MR: Metal is big here? How did that happen?

JZ: I dont know. Theyre pretty organised you know? With Indie and electronic music most of the people like to get high. They prefer to take drugs and theyre not that responsible. Its like wheres the guy that had to take care of this?I dont know, he took acidhes not here

MR: What would you need in order to have an audience that was familiar enough with your kind of music to be receptive?

JZ: We have a problem because we make music in English, and were in a Spanish-Aymara-Quechua speaking country. But we think, aesthetically, that rockn’roll is Anglo, so when we try to make music with Spanish lyrics we get a result that we dont like. Our music is English in terms of language, but in terms of the concept its in Spanish. But its better to make music in English because how many people speak Spanish all around the world?

MR: So when you think about the audience youre trying to reach, youre thinking outside of Bolivia why is that?

JZ: Because Bolivia is pretty narrow, musically speaking. And also the context were living in here, with an indigenous president and all of this indigenous philosophy when you get into that kind of thing youre going to get stuck. Theres a problem with this philosophy of equality. I think everybody should have the same opportunities as everybody else, but if people dont have the same opportunuties, what do they do? They sabotage the people that has more opportunities than others, and for what? So that everyone can be equal! Thats not fair.

MR: So you feel that coming from the middle classes, and having privileges, youre discriminated against?

BOTH: Exactly

AO: The government has to help musicians to grow more, help the culture grow, but it doesnt. So you have all the artists here trying to get out of Bolivia.

JZ: But not if you do folk music. If you do folk music you can stay here, and live kinda well.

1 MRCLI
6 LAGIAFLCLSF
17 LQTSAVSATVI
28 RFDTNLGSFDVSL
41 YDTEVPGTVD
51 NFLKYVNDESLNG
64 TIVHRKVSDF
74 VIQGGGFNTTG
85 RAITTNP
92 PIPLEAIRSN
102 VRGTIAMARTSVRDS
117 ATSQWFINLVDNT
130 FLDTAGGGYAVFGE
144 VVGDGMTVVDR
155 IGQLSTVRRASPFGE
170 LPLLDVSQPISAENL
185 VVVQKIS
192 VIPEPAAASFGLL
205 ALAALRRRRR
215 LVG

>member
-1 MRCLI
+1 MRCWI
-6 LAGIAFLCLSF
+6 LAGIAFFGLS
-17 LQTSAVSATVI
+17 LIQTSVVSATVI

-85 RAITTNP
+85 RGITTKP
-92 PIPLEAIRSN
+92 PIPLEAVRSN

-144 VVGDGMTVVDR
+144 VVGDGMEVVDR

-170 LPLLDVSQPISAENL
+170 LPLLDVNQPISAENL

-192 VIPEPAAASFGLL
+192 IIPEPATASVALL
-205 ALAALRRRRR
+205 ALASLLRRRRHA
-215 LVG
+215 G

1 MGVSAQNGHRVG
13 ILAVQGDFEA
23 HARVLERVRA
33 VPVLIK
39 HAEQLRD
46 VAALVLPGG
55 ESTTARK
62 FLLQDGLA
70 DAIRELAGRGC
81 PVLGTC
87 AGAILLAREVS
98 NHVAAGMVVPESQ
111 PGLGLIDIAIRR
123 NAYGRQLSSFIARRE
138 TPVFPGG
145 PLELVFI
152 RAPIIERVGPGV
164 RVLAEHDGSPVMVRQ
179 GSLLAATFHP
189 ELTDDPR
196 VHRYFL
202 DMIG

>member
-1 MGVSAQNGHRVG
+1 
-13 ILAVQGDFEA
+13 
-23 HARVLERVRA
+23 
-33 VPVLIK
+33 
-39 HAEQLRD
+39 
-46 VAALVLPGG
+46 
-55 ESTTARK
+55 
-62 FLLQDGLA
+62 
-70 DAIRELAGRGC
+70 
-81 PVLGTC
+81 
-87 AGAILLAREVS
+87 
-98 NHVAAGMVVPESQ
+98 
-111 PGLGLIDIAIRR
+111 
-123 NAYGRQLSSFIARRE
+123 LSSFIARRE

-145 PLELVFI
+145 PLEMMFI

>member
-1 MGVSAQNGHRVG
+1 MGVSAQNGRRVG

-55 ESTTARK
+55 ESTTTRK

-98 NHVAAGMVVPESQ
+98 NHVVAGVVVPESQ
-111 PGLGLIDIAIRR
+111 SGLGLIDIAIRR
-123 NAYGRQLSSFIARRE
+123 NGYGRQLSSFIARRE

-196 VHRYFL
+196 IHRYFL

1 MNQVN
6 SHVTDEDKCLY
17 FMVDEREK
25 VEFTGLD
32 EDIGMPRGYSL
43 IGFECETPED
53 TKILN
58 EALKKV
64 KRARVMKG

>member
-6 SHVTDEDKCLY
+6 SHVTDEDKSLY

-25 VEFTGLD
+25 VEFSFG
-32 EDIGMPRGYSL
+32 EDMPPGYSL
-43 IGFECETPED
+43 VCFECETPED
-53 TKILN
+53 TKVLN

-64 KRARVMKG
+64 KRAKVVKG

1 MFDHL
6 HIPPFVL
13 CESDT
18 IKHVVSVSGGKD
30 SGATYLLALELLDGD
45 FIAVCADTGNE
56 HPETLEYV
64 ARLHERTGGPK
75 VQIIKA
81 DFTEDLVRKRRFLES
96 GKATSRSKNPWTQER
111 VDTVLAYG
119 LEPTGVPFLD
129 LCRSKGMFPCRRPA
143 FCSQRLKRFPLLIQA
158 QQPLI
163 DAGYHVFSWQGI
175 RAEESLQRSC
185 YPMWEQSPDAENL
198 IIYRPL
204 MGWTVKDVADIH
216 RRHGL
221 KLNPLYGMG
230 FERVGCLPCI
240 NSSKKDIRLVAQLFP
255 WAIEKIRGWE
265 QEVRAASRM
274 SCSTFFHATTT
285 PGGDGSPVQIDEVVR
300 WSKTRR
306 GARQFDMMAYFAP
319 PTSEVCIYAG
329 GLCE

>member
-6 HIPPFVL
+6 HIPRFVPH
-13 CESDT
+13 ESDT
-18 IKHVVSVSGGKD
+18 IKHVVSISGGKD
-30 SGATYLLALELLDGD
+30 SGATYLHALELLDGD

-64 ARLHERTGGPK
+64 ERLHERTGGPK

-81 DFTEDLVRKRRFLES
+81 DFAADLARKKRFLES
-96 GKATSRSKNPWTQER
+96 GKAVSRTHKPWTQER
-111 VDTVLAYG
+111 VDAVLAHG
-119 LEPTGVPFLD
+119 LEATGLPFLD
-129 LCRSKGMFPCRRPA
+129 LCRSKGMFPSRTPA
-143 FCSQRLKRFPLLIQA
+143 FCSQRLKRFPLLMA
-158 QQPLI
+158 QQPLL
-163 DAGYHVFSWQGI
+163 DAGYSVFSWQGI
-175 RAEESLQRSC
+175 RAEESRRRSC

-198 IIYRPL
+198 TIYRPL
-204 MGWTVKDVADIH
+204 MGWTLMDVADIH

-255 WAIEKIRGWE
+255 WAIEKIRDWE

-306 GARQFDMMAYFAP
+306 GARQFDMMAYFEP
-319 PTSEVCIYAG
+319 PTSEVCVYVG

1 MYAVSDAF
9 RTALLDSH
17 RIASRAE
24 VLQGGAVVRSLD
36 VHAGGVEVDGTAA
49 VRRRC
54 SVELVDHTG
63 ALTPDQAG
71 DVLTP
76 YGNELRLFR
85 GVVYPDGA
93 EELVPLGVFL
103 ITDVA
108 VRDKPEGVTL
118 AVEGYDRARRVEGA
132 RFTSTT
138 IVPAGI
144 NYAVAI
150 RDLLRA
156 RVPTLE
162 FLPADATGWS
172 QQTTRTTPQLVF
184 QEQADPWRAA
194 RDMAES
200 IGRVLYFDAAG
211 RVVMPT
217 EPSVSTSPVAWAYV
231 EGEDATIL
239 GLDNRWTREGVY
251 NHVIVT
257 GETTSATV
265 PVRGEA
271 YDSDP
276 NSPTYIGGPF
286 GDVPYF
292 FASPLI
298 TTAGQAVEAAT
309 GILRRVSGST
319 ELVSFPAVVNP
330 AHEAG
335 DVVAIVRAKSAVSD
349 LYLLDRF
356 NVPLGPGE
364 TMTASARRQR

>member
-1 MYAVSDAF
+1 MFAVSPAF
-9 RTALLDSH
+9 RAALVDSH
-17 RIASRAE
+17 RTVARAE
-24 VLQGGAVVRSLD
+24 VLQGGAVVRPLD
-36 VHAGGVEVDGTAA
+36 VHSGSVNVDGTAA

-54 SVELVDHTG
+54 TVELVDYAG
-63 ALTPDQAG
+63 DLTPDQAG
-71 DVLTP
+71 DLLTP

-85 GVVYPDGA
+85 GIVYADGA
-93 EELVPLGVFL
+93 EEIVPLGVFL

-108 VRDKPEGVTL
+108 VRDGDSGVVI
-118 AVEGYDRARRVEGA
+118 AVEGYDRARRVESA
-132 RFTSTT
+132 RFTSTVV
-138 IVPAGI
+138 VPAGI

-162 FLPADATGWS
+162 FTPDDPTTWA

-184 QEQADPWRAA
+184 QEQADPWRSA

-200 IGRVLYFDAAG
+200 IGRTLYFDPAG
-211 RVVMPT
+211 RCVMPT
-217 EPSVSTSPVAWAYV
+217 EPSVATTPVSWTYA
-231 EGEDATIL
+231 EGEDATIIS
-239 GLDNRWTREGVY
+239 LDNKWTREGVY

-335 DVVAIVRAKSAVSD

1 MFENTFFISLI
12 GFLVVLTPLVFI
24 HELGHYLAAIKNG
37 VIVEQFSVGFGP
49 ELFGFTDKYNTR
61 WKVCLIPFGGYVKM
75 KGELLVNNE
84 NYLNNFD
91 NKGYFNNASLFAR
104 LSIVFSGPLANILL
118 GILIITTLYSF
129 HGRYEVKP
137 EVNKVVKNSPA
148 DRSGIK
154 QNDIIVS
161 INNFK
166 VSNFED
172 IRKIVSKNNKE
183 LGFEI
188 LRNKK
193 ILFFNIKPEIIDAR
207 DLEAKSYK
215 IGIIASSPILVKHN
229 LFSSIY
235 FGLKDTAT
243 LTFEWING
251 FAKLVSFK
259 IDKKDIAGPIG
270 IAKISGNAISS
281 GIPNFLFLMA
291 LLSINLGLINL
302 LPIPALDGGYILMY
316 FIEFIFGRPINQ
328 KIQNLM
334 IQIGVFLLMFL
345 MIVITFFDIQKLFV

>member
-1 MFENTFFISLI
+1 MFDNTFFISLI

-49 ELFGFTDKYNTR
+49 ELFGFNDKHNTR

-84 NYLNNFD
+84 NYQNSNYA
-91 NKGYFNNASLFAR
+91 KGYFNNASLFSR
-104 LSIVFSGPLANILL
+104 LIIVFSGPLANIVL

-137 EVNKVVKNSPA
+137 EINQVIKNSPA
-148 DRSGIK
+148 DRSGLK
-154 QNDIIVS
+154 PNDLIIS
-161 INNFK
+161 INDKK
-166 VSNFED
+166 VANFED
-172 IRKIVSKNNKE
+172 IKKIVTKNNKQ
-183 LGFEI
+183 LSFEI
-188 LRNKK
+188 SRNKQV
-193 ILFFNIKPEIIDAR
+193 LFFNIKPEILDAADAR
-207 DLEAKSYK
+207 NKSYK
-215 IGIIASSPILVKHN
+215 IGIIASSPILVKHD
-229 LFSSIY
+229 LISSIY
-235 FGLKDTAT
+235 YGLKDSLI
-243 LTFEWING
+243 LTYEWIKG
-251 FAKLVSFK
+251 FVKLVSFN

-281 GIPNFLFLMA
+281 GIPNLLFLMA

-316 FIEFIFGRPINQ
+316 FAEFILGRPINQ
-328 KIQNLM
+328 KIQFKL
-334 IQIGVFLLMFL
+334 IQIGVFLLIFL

MR: I know that music education here is very much grounded in classical music. But how important is it to study music? Or are there just not enough people studying music?

AO: Well there arent enough people studying music here, but also here if you study music youre going to be poor, youre never going to be somebody, so a lot of them decide to study law or something else. But also the universities teach stuff that most people arent interested in when they see that its all classical they leave.

JZ: This country is so beautiful you know? Every time I leave to go study I get frustrated because Im going to a city where the people that live there dont need to leave, they have excellent universities and everything. Why do I have to leave my home? Because here we dont have a single university that has a decent music major. And as for music technology forget it, you cant get it here.

MR: What would need to change in order for you to be able to have the opportunities you want to have, while at the same time preserving Bolivias unique culture?

AO: I think we need more cultural space. All the cultural spaces are managed by guys that only include their own groups of people. Its like all the art and culture and Bolivia, itkeeps in small groups, in small mafias. Theres a lot of musicians in La Paz, but the best of them theyre not known. The best of them plays in his garage and thats it, because they dont have the opportunities to play out, with the narrow thinking that they have here

Thats why I want to create a record label, to promote those other bands, strange bands to most of the people and expand the culture here. We want to create something really big not just about music, its about arts generally photography, digital arts, stuff like that. So its a big planbut its hard to make it happen here. I think its more for an external audience, but we wish to stay here because we want people here to see that there are oher kinds of music and other kinds of talent.


To sign off I wanted to share with you a musical discovery from over this side. Not Bolivia, but Argentina, where the wonderful Gustavo Cerati has tragically been in a vegetative state since June. Treat yourself to a listen.

Mads Ryle

Check Maddington Bear’s brand-spanking new blog holding more photos of Wander & Wonder… and lots more!